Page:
What do teachers know and do ? does it matter ? evidence from primary schools in Africa
Jakob Svensson and
Waly Wane ()
No 7956, Policy Research Working Paper Series from The World Bank
School enrollment has universally increased over the past 25 years in low-income countries. However, enrolling in school does not guarantee that children learn. A large share of children in low-income countries learn little, and they complete their primary education lacking even basic reading, writing, and arithmetic skills?the so-called"learning crisis."This paper uses data from nationally representative surveys from seven Sub-Saharan African countries, representing close to 40 percent of the region's total population, to investigate possible answers to this policy failure by quantifying teacher effort, knowledge, and skills. Averaging across countries, the paper finds that students receive two hours and fifty minutes of teaching per day?or just over half the scheduled time. In addition, large shares of teachers do not master the curricula of the students they are teaching; basic pedagogical knowledge is low; and the use of good teaching practices is rare. Exploiting within-student, within-teacher variation, the analysis finds significant and large positive effects of teacher content and pedagogical knowledge on student achievement. These findings point to an urgent need for improvements in education service delivery in Sub-Saharan Africa. They also provide a lens through which the growing experimental and quasi-experimental literature on education in low-income countries can be interpreted and understood, and point to important gaps in knowledge, with implications for future research and policy design.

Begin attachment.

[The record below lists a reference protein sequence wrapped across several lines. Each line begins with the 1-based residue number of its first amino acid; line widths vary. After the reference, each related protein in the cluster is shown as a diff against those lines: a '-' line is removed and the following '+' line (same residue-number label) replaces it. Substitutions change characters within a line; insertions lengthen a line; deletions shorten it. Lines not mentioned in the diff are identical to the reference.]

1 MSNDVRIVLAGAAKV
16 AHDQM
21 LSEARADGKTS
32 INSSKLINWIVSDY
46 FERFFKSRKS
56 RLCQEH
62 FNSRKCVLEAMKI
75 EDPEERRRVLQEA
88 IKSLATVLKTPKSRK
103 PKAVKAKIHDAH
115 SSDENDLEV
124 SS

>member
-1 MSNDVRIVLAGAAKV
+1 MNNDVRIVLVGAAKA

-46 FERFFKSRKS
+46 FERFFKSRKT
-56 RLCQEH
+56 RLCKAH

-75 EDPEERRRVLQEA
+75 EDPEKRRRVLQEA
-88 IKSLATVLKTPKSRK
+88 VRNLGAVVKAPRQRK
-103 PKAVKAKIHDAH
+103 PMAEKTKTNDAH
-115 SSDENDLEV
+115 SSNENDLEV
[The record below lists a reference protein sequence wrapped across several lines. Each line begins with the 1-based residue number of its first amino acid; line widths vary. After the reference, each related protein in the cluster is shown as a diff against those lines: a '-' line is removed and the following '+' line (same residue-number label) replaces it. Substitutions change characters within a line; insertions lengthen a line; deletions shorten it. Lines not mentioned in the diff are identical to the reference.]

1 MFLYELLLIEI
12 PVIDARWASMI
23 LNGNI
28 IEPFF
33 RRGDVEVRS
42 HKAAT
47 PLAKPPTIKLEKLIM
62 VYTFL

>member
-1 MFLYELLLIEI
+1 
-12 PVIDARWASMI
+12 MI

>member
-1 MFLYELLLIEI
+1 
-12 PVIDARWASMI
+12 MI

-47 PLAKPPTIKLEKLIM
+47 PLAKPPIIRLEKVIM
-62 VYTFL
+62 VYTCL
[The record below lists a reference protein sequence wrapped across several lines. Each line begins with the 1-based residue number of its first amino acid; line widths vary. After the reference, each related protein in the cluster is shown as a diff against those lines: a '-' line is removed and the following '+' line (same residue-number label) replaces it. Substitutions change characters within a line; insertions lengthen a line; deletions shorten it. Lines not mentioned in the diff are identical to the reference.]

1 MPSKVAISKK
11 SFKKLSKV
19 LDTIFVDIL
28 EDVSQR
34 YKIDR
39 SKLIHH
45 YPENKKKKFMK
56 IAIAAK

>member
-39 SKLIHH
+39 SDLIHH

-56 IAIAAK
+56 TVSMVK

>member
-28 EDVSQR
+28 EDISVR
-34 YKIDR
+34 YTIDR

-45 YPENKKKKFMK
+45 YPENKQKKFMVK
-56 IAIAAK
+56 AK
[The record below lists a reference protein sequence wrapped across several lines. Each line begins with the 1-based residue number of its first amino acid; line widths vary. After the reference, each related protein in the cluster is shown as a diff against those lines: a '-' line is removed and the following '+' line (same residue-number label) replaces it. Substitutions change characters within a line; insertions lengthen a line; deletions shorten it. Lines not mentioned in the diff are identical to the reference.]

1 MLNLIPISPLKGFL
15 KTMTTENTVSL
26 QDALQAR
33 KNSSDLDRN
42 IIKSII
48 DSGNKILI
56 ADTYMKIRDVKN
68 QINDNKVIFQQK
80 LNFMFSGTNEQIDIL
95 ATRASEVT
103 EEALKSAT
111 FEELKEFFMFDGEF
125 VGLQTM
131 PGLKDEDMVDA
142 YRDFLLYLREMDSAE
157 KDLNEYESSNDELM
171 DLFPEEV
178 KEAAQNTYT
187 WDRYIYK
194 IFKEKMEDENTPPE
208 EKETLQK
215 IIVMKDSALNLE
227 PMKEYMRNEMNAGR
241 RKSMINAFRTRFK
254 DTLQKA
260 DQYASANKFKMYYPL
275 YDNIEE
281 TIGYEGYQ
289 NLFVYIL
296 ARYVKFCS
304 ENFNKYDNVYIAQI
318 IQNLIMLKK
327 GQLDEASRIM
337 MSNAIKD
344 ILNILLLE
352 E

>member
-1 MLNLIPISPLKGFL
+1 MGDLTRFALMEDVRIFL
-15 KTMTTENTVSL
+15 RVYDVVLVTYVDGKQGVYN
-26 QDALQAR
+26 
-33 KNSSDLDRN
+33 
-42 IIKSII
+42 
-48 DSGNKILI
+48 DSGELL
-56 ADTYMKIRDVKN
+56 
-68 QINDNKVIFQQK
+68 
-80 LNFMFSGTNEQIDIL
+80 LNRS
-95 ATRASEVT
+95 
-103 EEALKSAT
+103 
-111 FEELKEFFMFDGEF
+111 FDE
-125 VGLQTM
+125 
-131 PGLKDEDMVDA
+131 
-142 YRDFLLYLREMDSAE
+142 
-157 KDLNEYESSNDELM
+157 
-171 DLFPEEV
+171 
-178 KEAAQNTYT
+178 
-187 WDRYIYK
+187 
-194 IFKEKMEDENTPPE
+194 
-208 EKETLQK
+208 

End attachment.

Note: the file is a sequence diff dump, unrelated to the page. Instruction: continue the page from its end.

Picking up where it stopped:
Keywords: Democratic Government; Public Sector Administrative and Civil Service Reform; Educational Institutions&Facilities; Educational Sciences; Educational Policy and Planning; Effective Schools and Teachers; Educational Policy and Planning - Ministry of Education; Economics and Finance of Public Institution Development; Educational Policy and Planning - Institutional Development; Public Sector Administrative&Civil Service Reform; De Facto Governments (search for similar items in EconPapers)
References: Add references at CitEc
Citations: View citations in EconPapers (6) Track citations by RSS feed
Downloads: (external link)
This item may be available elsewhere in EconPapers: Search for items with the same title.
Export reference: BibTeX
RIS (EndNote, ProCite, RefMan)
Persistent link: https://EconPapers.repec.org/RePEc:wbk:wbrwps:7956
Access Statistics for this paper
More papers in Policy Research Working Paper Series from The World Bank 1818 H Street, N.W., Washington, DC 20433. Contact information at EDIRC.
Bibliographic data for series maintained by Roula I. Yazigi ().